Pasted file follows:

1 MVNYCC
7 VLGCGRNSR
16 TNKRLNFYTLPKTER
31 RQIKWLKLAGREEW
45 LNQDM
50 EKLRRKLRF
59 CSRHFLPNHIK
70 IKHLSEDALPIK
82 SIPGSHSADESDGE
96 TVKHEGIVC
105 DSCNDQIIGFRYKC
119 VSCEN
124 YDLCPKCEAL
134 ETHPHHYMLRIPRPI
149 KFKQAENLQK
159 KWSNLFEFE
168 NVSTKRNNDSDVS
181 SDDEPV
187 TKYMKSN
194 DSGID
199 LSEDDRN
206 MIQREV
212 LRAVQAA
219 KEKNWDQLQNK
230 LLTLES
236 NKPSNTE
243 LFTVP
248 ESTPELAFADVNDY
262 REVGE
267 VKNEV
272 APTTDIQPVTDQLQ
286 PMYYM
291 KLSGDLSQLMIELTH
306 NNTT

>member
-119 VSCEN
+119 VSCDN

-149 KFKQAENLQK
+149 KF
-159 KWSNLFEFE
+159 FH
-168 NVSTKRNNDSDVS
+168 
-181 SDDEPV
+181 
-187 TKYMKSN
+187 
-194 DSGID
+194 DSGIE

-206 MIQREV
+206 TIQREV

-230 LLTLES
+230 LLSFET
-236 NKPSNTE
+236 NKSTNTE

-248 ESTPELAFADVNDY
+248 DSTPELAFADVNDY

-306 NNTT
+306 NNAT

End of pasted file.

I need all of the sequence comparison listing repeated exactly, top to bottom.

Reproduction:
1 MVNYCC
7 VLGCGRNSR
16 TNKRLNFYTLPKTER
31 RQIKWLKLAGREEW
45 LNQDM
50 EKLRRKLRF
59 CSRHFLPNHIK
70 IKHLSEDALPIK
82 SIPGSHSADESDGE
96 TVKHEGIVC
105 DSCNDQIIGFRYKC
119 VSCEN
124 YDLCPKCEAL
134 ETHPHHYMLRIPRPI
149 KFKQAENLQK
159 KWSNLFEFE
168 NVSTKRNNDSDVS
181 SDDEPV
187 TKYMKSN
194 DSGID
199 LSEDDRN
206 MIQREV
212 LRAVQAA
219 KEKNWDQLQNK
230 LLTLES
236 NKPSNTE
243 LFTVP
248 ESTPELAFADVNDY
262 REVGE
267 VKNEV
272 APTTDIQPVTDQLQ
286 PMYYM
291 KLSGDLSQLMIELTH
306 NNTT

>member
-119 VSCEN
+119 VSCDN

-149 KFKQAENLQK
+149 KF
-159 KWSNLFEFE
+159 FH
-168 NVSTKRNNDSDVS
+168 
-181 SDDEPV
+181 
-187 TKYMKSN
+187 
-194 DSGID
+194 DSGIE

-206 MIQREV
+206 TIQREV

-230 LLTLES
+230 LLSFET
-236 NKPSNTE
+236 NKSTNTE

-248 ESTPELAFADVNDY
+248 DSTPELAFADVNDY

-306 NNTT
+306 NNAT